Why does Human Trafficking happen in Washington State?
Our geographic location makes Washington State the host of multiple access points conducive to human trafficking including, an international border, airport, and seaport. All of which support a high volume of people traveling in and out of the state. Additionally, the prevalence of trade related occupations and the demand for agricultural labor in outlying areas further facilitate the occurrence of slave labor.
What is being done?
The Women’s Center has been involved in anti-trafficking efforts on a national and international scope for over 15 years. In 2001, the Women’s Center worked alongside former Washington State Representative Velma Veloria to host a groundbreaking conference on trafficking in Washington, “Trafficking of Women and Children: Challenges and Solutions.” The conference produced a comprehensive set of recommendations and was the catalyst for new state-wide legislation that was the first of its kind in the U.S.
The legislation, enacted in 2002 and 2003, criminalized trafficking and offered new protections to mail order brides. Since then, 42 States have followed Washington’s lead and enacted legislation that criminalizes human trafficking. Washington has continued to lead anti-trafficking efforts nationally by establishing protocols for services to victims of trafficking, and in providing funds for legal aid to undocumented aliens who are victims of sexual assault, domestic violence or human trafficking.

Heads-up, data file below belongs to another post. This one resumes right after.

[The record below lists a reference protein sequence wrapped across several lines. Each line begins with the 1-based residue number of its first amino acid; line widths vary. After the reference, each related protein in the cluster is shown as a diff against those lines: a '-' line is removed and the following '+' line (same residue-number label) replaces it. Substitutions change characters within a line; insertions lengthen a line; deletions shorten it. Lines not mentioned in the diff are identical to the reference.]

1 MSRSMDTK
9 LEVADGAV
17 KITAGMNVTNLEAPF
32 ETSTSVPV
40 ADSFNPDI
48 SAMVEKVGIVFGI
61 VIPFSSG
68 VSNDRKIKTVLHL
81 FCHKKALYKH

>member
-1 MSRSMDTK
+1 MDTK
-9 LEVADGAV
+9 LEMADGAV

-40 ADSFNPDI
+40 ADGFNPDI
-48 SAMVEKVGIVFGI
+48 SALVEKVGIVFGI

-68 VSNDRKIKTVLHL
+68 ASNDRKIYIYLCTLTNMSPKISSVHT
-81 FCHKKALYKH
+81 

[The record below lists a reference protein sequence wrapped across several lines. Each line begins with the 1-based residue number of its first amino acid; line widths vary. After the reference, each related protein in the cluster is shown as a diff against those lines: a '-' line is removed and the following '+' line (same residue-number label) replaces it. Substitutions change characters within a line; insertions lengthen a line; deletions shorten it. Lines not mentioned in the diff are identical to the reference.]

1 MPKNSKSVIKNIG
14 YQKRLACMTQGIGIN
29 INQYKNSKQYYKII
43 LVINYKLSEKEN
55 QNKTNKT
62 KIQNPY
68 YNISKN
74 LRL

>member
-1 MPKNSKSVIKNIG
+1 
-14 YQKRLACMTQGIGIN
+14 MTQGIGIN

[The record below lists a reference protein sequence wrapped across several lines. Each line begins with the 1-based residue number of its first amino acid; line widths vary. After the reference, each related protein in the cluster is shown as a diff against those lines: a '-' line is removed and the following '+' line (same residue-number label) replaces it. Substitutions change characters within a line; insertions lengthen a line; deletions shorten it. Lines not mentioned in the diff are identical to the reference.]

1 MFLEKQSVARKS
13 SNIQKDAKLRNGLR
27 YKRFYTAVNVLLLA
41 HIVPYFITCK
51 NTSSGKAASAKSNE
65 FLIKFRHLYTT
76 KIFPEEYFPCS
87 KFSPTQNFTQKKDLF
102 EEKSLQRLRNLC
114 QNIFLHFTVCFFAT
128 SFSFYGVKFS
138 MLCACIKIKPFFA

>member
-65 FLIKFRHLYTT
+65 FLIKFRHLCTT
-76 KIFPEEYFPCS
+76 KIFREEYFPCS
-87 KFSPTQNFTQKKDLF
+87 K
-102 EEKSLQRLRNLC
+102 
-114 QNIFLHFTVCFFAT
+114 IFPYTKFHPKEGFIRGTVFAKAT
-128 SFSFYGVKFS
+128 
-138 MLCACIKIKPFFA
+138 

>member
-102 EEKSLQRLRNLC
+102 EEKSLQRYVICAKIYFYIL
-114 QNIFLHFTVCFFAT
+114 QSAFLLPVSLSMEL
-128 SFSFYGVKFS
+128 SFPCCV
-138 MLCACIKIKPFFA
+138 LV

A list of state and national legislation committed to combat human trafficking can be found here (link to “legislation” page).
Where to Get Help in Washington
You can report trafficking crimes or get help by calling the Trafficking in Persons and Worker Exploitation Task Force Complaint Line at 1-888-428-7581 (voice and TTY).
You can also report suspected instances of trafficking or worker exploitation, by contacting Washington State Anti-Trafficking Response Network (WARN) email@example.com or at 206.245.0782.